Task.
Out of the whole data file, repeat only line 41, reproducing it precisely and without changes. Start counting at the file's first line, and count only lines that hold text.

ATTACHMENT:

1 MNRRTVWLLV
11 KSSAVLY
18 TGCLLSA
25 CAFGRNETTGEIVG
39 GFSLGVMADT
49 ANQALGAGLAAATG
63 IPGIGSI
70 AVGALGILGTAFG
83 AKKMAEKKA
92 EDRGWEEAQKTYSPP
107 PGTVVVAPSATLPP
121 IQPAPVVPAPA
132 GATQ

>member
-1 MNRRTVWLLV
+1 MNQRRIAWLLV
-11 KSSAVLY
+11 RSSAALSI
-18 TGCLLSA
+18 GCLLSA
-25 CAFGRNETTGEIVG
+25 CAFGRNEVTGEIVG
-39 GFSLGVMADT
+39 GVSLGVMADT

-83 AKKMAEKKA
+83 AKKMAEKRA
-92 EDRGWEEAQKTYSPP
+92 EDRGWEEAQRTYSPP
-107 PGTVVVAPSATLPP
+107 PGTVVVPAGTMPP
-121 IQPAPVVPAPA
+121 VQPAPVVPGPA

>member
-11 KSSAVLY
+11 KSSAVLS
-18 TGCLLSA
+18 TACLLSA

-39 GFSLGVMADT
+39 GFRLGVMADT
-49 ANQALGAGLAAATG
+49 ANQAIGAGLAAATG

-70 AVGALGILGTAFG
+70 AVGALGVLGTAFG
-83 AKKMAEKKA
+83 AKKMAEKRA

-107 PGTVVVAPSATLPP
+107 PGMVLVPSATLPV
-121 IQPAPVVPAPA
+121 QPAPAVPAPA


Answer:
+49 ANQAIGAGLAAATG